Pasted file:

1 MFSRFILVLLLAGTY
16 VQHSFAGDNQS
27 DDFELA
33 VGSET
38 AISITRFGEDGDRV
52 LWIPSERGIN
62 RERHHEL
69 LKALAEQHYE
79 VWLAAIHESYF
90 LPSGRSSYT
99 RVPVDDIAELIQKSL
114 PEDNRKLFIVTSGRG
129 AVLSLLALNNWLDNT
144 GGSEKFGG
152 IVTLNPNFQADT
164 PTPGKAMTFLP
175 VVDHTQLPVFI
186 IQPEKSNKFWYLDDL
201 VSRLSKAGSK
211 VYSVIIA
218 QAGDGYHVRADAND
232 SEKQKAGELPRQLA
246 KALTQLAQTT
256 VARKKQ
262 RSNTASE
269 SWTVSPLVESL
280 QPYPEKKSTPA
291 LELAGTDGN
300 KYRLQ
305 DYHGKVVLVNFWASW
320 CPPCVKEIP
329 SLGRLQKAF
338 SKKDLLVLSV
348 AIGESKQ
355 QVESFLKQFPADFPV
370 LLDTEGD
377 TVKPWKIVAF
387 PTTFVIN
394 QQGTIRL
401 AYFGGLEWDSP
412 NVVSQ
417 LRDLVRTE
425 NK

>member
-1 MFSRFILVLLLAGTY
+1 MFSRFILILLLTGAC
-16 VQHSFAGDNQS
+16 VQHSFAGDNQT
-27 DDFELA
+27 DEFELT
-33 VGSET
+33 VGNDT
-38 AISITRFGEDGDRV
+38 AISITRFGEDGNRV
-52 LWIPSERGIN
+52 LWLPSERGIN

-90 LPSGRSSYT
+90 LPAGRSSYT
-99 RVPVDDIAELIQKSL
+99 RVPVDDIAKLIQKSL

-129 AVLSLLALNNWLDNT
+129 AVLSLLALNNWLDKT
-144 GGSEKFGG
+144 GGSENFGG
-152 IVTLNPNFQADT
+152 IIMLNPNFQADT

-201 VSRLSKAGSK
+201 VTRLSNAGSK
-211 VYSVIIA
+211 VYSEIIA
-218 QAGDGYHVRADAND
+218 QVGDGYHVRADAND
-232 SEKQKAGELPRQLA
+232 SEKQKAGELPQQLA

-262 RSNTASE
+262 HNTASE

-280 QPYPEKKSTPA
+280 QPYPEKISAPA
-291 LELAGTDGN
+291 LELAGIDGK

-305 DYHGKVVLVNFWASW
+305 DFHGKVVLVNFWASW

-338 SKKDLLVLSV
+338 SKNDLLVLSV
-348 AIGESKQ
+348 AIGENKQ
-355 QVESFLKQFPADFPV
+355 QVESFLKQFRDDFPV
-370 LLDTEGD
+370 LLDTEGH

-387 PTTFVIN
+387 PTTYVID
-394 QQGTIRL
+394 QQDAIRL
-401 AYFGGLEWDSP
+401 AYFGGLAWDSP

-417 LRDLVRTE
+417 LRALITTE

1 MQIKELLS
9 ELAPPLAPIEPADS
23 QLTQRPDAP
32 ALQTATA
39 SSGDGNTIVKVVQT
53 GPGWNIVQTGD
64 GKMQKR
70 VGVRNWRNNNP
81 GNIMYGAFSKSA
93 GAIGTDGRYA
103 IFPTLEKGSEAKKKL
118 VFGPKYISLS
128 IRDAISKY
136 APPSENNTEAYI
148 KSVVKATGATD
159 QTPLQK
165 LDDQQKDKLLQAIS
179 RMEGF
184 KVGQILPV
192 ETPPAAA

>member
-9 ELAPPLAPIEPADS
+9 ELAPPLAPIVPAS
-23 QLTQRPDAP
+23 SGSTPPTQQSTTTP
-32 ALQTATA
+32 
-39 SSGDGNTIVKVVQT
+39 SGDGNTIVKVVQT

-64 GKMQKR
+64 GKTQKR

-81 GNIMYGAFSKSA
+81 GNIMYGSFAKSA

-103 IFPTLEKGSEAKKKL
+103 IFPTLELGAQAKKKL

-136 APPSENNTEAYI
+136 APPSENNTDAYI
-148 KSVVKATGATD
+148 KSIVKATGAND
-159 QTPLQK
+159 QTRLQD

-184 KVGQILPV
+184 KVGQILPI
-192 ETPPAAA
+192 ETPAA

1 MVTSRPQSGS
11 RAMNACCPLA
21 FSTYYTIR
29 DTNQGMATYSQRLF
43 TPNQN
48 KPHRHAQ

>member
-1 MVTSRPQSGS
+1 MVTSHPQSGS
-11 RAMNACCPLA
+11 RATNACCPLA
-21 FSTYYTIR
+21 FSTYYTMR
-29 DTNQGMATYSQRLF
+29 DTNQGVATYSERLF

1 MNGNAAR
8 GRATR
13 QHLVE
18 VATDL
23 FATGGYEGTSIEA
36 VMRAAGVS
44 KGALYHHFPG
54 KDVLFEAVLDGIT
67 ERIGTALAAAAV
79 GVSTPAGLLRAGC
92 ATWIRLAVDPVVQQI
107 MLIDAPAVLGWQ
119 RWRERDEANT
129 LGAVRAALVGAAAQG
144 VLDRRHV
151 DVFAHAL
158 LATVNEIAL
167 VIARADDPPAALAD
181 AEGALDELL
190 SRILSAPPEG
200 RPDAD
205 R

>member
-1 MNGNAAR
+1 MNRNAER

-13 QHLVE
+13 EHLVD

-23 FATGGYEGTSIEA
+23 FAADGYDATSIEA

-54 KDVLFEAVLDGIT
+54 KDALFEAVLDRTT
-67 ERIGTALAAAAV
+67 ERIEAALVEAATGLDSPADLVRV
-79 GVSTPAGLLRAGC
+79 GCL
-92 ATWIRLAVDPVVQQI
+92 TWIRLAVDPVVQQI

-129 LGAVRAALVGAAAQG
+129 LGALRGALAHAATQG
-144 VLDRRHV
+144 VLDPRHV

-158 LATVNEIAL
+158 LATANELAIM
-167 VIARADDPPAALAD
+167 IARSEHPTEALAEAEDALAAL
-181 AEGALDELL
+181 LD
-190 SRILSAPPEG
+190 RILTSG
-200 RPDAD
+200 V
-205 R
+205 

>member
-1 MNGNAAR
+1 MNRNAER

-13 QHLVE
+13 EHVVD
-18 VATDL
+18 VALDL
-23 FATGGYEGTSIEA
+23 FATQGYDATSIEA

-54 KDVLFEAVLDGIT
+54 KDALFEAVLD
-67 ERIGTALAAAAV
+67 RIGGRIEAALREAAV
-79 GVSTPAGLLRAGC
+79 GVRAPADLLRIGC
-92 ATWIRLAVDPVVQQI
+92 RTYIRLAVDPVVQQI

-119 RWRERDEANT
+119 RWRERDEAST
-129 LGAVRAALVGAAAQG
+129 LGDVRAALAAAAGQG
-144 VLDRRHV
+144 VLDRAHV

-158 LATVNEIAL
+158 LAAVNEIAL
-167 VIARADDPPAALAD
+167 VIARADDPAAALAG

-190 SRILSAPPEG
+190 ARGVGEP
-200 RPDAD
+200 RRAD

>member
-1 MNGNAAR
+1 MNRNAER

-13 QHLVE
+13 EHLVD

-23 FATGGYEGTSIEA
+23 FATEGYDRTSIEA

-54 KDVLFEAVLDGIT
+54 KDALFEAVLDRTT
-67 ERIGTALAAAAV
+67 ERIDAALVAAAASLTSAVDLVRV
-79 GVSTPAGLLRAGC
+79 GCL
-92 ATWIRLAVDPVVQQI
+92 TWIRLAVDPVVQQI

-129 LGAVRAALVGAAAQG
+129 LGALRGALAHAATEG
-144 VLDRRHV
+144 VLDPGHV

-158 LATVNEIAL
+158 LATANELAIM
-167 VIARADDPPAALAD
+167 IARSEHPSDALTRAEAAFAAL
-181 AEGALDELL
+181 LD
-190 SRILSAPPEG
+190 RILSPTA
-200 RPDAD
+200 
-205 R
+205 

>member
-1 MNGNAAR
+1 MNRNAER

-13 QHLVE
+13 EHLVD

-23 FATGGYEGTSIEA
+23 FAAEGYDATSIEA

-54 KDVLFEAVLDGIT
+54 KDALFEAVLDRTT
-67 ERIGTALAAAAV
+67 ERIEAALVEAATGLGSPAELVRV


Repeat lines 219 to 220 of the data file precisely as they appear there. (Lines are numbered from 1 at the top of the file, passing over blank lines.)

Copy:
-23 FATGGYEGTSIEA
+23 FATQGYDATSIEA